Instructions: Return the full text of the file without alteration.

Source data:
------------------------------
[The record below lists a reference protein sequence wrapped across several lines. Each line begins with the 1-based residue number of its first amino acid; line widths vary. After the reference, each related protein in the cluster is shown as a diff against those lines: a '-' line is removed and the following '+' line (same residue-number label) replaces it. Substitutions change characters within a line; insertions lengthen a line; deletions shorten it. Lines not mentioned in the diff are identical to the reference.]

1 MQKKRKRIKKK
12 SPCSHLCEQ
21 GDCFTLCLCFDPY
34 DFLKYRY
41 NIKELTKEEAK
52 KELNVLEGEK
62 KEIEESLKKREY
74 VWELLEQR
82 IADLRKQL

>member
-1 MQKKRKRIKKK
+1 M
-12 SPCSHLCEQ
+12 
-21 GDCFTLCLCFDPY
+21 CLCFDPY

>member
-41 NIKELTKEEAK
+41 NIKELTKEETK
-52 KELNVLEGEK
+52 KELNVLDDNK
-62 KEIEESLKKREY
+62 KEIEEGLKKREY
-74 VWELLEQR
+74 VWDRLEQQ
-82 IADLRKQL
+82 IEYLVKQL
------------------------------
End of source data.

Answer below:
[The record below lists a reference protein sequence wrapped across several lines. Each line begins with the 1-based residue number of its first amino acid; line widths vary. After the reference, each related protein in the cluster is shown as a diff against those lines: a '-' line is removed and the following '+' line (same residue-number label) replaces it. Substitutions change characters within a line; insertions lengthen a line; deletions shorten it. Lines not mentioned in the diff are identical to the reference.]

1 MQKKRKRIKKK
12 SPCSHLCEQ
21 GDCFTLCLCFDPY
34 DFLKYRY
41 NIKELTKEEAK
52 KELNVLEGEK
62 KEIEESLKKREY
74 VWELLEQR
82 IADLRKQL

>member
-1 MQKKRKRIKKK
+1 M
-12 SPCSHLCEQ
+12 
-21 GDCFTLCLCFDPY
+21 CLCFDPY

>member
-41 NIKELTKEEAK
+41 NIKELTKEETK
-52 KELNVLEGEK
+52 KELNVLDDNK
-62 KEIEESLKKREY
+62 KEIEEGLKKREY
-74 VWELLEQR
+74 VWDRLEQQ
-82 IADLRKQL
+82 IEYLVKQL